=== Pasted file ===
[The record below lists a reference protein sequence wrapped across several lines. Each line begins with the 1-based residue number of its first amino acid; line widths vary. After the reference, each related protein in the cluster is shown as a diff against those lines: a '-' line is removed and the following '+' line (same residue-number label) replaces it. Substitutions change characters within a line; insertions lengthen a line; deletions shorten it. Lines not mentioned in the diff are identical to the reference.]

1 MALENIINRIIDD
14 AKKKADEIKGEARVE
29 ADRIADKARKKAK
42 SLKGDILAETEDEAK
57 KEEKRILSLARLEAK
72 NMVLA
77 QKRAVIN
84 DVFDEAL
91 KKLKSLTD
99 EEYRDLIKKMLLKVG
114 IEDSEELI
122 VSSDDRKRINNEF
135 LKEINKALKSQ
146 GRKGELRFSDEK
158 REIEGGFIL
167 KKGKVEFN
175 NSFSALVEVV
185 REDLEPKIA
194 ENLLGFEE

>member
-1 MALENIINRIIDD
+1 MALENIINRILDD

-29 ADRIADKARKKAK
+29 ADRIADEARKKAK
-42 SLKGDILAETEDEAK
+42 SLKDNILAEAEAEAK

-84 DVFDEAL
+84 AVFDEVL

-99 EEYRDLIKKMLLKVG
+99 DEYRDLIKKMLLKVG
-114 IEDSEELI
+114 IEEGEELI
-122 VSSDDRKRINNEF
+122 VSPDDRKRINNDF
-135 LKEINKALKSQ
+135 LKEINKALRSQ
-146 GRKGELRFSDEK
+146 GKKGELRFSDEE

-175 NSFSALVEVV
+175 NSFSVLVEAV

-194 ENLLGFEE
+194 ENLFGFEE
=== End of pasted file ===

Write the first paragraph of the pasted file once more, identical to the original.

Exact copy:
[The record below lists a reference protein sequence wrapped across several lines. Each line begins with the 1-based residue number of its first amino acid; line widths vary. After the reference, each related protein in the cluster is shown as a diff against those lines: a '-' line is removed and the following '+' line (same residue-number label) replaces it. Substitutions change characters within a line; insertions lengthen a line; deletions shorten it. Lines not mentioned in the diff are identical to the reference.]